3.3. Reliable Operations and Services

Enabling a new urban aviation transport system is a big challenge with many prerequisites, such as the management of convergent AAM services, monitoring the airspace traffic, providing a general communication system that can connect all flying vehicles, and integrating safety-related entities that reduce or prevent any human/machine errors [50]. The existing eVTOL traffic management (UTM) platforms can support the planning and execution of vehicle operations with full compliance to the applicable legislation. This means that specialized government authorities can track and manage vehicle activities on a real-time basis, or even access the history of their previous journeys [51]. Considering urban areas, AAM services are challenged by the highly dynamic topology of airspace, different speeds and sizes of vehicles, and heterogeneous quality of service (QoS) requirements (e.g., downlink/uplink, latency, etc.). Therefore, integrating the UTM platform into the core/edge data centers of advanced communication networks such as 5G or 6G will significantly reduce the time delays experienced when data are transferred between those systems separately. It will also allow for the combination of vehicle telemetry data with routing information to improve the safety and reliability of vehicle operations. This integration will solve key challenges faced by content-aware cellular-connected aerial platforms, including virtualized radio resource sharing and management between aerial platforms and terrestrial systems. This happens due to the fact that both UTM and radio management services are processed concurrently by the same hosting platforms. In addition, there are proofs of concepts initiated by operators and airspace data markets to explore rebuilding the whole airspace and network infrastructure using Blockchains, [52]. The goal is to improve supply chain management, improve the privacy of sensitive data, prevent identify theft, and much more. Within unmanned aviation, data flight chains are used in managing the record of separate data as well as fleets to assure that the logger preserves all logs of actions [53]. Obviously, this requires migrating AAM components into virtual automated applications that comply with cloudification concepts and cloud-based network segmentation. The integration of UTM architecture with ground cellular networks seems to be a mandatory technical requirement ahead of deploying eVTOL vehicles in urban domains. Autonomous flight vehicle operation is expected to be transparent to UTM providers and other airspace services.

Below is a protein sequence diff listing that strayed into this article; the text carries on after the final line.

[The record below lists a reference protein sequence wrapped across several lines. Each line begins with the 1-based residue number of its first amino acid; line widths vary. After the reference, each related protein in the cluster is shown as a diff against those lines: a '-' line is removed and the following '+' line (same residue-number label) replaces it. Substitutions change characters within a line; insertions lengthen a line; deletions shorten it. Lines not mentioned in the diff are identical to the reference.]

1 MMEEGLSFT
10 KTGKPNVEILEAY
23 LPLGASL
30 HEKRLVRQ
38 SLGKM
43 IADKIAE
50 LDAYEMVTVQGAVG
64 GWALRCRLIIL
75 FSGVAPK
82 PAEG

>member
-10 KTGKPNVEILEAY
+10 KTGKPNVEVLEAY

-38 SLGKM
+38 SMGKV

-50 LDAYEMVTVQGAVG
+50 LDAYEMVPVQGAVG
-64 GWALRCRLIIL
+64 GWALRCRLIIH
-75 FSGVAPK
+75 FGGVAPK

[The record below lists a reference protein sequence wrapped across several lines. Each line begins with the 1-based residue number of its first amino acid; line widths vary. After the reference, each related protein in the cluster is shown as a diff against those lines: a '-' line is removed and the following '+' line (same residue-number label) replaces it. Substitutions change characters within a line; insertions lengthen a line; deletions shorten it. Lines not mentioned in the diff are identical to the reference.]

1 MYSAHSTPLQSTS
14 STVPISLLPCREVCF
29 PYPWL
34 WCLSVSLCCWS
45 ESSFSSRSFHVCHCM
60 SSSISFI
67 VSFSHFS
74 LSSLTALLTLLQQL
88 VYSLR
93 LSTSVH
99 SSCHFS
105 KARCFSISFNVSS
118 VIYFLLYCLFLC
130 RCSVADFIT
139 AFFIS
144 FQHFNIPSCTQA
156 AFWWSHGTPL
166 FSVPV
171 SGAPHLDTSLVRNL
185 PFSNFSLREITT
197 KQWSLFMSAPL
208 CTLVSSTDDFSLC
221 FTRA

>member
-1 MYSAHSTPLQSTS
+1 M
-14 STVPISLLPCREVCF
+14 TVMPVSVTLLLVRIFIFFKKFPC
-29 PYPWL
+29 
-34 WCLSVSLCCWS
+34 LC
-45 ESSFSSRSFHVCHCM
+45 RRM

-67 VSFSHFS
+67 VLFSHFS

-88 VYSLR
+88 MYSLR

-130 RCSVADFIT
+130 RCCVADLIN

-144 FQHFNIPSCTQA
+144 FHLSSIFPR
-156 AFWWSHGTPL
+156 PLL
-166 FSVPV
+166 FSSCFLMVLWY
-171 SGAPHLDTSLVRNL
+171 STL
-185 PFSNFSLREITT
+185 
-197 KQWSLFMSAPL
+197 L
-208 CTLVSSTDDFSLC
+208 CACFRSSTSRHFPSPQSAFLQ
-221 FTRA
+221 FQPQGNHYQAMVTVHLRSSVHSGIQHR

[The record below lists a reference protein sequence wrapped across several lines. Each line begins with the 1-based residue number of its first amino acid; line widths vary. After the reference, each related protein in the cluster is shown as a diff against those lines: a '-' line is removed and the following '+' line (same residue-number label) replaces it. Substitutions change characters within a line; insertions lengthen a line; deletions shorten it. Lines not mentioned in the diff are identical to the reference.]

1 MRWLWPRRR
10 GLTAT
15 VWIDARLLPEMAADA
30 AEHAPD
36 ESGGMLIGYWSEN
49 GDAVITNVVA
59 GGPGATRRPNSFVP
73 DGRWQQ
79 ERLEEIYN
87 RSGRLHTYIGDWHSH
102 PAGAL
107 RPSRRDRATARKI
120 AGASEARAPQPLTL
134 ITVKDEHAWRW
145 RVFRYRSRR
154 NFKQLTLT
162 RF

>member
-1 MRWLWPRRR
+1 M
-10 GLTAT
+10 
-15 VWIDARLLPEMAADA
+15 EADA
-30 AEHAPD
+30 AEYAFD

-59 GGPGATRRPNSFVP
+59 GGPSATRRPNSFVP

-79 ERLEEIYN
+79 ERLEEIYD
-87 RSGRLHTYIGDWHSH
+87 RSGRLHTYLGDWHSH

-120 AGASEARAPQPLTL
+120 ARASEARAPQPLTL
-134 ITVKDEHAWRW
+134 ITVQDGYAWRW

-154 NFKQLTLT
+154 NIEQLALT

4. Aeronautical Communications Architecture